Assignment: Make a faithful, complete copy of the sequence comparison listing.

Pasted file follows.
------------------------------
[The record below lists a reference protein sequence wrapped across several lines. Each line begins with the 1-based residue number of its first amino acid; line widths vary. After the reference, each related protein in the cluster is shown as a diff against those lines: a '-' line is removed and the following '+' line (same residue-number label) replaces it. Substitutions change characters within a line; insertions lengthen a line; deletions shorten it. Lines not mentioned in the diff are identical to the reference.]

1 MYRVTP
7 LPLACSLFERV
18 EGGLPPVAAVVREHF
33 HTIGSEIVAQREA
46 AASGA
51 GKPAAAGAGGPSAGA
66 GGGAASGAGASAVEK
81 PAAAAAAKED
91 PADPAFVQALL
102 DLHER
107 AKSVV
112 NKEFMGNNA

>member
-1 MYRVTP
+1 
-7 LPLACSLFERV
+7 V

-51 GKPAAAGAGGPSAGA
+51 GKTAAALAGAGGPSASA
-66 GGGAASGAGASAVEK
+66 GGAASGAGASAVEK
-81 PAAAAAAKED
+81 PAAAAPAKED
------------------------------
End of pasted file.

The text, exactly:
[The record below lists a reference protein sequence wrapped across several lines. Each line begins with the 1-based residue number of its first amino acid; line widths vary. After the reference, each related protein in the cluster is shown as a diff against those lines: a '-' line is removed and the following '+' line (same residue-number label) replaces it. Substitutions change characters within a line; insertions lengthen a line; deletions shorten it. Lines not mentioned in the diff are identical to the reference.]

1 MYRVTP
7 LPLACSLFERV
18 EGGLPPVAAVVREHF
33 HTIGSEIVAQREA
46 AASGA
51 GKPAAAGAGGPSAGA
66 GGGAASGAGASAVEK
81 PAAAAAAKED
91 PADPAFVQALL
102 DLHER
107 AKSVV
112 NKEFMGNNA

>member
-1 MYRVTP
+1 
-7 LPLACSLFERV
+7 V

-51 GKPAAAGAGGPSAGA
+51 GKTAAALAGAGGPSASA
-66 GGGAASGAGASAVEK
+66 GGAASGAGASAVEK
-81 PAAAAAAKED
+81 PAAAAPAKED